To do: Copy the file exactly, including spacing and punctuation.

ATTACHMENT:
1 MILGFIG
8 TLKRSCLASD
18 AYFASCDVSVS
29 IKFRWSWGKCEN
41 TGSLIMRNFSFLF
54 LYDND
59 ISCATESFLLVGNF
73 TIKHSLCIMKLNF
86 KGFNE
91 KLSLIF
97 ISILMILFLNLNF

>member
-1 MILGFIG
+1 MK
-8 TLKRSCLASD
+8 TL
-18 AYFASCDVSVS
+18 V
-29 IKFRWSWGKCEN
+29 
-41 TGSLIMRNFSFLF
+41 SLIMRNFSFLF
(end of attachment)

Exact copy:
1 MILGFIG
8 TLKRSCLASD
18 AYFASCDVSVS
29 IKFRWSWGKCEN
41 TGSLIMRNFSFLF
54 LYDND
59 ISCATESFLLVGNF
73 TIKHSLCIMKLNF
86 KGFNE
91 KLSLIF
97 ISILMILFLNLNF

>member
-1 MILGFIG
+1 MK
-8 TLKRSCLASD
+8 TL
-18 AYFASCDVSVS
+18 V
-29 IKFRWSWGKCEN
+29 
-41 TGSLIMRNFSFLF
+41 SLIMRNFSFLF